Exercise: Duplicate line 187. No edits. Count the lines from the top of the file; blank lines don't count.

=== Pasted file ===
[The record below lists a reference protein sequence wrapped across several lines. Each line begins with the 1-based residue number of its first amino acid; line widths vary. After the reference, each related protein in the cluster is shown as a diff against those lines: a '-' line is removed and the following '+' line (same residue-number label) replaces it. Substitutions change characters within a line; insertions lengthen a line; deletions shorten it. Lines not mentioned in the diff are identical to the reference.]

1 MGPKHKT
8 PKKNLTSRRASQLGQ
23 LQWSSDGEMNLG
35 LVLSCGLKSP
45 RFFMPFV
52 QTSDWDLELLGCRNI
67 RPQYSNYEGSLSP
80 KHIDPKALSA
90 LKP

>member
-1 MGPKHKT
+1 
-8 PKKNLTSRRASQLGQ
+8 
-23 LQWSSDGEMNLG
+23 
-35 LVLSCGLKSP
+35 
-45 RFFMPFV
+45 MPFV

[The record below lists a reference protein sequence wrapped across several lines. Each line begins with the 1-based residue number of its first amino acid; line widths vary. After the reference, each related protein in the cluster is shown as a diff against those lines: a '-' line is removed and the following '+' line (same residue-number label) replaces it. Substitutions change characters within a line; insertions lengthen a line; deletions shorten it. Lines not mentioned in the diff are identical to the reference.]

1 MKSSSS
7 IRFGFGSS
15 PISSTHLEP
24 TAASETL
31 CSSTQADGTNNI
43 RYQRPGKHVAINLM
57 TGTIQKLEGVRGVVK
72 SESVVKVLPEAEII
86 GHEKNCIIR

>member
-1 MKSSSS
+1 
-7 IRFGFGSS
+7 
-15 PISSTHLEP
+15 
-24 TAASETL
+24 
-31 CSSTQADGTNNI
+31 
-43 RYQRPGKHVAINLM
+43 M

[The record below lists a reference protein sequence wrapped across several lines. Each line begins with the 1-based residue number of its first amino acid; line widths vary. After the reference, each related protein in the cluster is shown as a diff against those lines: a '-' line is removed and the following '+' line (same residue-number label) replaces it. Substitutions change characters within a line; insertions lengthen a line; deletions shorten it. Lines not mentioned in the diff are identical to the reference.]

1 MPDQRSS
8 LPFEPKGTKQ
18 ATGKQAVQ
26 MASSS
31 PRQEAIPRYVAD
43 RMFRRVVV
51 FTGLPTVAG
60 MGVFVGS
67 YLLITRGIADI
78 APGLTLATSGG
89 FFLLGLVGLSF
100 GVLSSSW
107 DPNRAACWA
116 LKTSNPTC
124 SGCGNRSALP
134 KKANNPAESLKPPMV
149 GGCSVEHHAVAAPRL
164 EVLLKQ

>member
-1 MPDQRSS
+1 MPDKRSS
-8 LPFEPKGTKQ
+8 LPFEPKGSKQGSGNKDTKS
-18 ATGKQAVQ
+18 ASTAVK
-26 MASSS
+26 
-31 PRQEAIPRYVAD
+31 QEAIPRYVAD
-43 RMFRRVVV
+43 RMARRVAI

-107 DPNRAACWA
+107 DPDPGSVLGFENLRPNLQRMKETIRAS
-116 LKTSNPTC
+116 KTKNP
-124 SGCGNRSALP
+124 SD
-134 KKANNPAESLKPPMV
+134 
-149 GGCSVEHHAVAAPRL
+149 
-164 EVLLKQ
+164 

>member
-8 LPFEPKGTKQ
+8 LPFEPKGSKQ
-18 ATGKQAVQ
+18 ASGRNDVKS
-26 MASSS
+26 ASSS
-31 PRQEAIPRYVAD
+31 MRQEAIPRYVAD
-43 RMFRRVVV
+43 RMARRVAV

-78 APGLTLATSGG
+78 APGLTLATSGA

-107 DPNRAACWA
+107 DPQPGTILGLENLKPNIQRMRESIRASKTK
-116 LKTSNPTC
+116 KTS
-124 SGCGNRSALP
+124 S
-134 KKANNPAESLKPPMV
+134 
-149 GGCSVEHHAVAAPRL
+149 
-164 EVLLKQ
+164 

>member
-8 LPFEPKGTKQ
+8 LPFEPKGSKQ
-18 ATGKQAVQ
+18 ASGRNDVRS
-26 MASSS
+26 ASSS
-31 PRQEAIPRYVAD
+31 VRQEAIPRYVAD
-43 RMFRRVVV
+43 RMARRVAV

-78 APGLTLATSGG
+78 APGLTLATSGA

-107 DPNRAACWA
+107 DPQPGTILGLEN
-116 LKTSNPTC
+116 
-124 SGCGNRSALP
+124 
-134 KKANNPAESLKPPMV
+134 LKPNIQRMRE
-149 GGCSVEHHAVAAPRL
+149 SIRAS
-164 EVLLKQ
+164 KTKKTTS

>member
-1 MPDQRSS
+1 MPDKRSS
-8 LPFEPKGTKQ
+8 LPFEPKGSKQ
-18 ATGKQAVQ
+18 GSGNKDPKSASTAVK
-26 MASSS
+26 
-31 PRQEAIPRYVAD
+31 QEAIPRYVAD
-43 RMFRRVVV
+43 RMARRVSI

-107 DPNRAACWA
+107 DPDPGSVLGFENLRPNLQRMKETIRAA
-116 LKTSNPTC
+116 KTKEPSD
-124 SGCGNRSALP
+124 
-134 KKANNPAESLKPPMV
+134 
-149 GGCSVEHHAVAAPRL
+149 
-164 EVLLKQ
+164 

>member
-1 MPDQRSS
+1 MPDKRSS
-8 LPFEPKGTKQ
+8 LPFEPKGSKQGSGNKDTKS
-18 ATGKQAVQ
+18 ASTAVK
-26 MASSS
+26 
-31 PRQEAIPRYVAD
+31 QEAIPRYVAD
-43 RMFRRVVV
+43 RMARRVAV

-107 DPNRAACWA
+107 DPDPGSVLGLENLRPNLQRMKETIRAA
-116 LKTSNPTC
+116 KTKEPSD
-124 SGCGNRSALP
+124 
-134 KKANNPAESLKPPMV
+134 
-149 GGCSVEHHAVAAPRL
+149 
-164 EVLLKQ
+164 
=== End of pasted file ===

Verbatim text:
-164 EVLLKQ